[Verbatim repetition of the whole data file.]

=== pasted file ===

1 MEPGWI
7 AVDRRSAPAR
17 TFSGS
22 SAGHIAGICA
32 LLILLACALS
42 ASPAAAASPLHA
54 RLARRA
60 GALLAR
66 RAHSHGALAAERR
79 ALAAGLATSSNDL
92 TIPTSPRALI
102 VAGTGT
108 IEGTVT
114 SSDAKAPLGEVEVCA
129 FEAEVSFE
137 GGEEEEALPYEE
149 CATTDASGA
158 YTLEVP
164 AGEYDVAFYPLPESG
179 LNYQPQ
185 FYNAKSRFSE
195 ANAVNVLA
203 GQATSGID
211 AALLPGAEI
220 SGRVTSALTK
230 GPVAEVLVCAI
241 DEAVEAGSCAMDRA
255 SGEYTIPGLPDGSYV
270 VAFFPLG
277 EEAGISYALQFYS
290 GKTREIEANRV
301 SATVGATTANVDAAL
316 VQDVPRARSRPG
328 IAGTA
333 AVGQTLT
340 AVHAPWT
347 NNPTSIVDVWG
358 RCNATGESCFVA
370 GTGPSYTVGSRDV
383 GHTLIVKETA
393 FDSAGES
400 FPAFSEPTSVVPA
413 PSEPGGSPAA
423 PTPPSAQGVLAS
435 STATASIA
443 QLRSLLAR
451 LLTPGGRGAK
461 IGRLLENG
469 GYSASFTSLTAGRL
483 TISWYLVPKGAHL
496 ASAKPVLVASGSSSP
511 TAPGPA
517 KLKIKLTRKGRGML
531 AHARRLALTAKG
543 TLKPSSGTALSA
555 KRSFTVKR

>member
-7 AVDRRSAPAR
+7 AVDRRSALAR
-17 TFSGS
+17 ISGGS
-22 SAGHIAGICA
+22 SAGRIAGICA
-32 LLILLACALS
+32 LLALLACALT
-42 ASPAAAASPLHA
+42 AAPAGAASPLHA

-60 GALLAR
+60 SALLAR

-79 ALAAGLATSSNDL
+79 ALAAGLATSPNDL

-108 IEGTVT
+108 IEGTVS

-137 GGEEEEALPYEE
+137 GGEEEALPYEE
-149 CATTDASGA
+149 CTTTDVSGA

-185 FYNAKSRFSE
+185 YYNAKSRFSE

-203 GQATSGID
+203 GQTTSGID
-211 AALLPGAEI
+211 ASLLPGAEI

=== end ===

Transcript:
1 MEPGWI
7 AVDRRSAPAR
17 TFSGS
22 SAGHIAGICA
32 LLILLACALS
42 ASPAAAASPLHA
54 RLARRA
60 GALLAR
66 RAHSHGALAAERR
79 ALAAGLATSSNDL
92 TIPTSPRALI
102 VAGTGT
108 IEGTVT
114 SSDAKAPLGEVEVCA
129 FEAEVSFE
137 GGEEEEALPYEE
149 CATTDASGA
158 YTLEVP
164 AGEYDVAFYPLPESG
179 LNYQPQ
185 FYNAKSRFSE
195 ANAVNVLA
203 GQATSGID
211 AALLPGAEI
220 SGRVTSALTK
230 GPVAEVLVCAI
241 DEAVEAGSCAMDRA
255 SGEYTIPGLPDGSYV
270 VAFFPLG
277 EEAGISYALQFYS
290 GKTREIEANRV
301 SATVGATTANVDAAL
316 VQDVPRARSRPG
328 IAGTA
333 AVGQTLT
340 AVHAPWT
347 NNPTSIVDVWG
358 RCNATGESCFVA
370 GTGPSYTVGSRDV
383 GHTLIVKETA
393 FDSAGES
400 FPAFSEPTSVVPA
413 PSEPGGSPAA
423 PTPPSAQGVLAS
435 STATASIA
443 QLRSLLAR
451 LLTPGGRGAK
461 IGRLLENG
469 GYSASFTSLTAGRL
483 TISWYLVPKGAHL
496 ASAKPVLVASGSSSP
511 TAPGPA
517 KLKIKLTRKGRGML
531 AHARRLALTAKG
543 TLKPSSGTALSA
555 KRSFTVKR

>member
-7 AVDRRSAPAR
+7 AVDRRSALAR
-17 TFSGS
+17 ISGGS
-22 SAGHIAGICA
+22 SAGRIAGICA
-32 LLILLACALS
+32 LLALLACALT
-42 ASPAAAASPLHA
+42 AAPAGAASPLHA

-60 GALLAR
+60 SALLAR

-79 ALAAGLATSSNDL
+79 ALAAGLATSPNDL

-108 IEGTVT
+108 IEGTVS

-137 GGEEEEALPYEE
+137 GGEEEALPYEE
-149 CATTDASGA
+149 CTTTDVSGA

-185 FYNAKSRFSE
+185 YYNAKSRFSE

-203 GQATSGID
+203 GQTTSGID
-211 AALLPGAEI
+211 ASLLPGAEI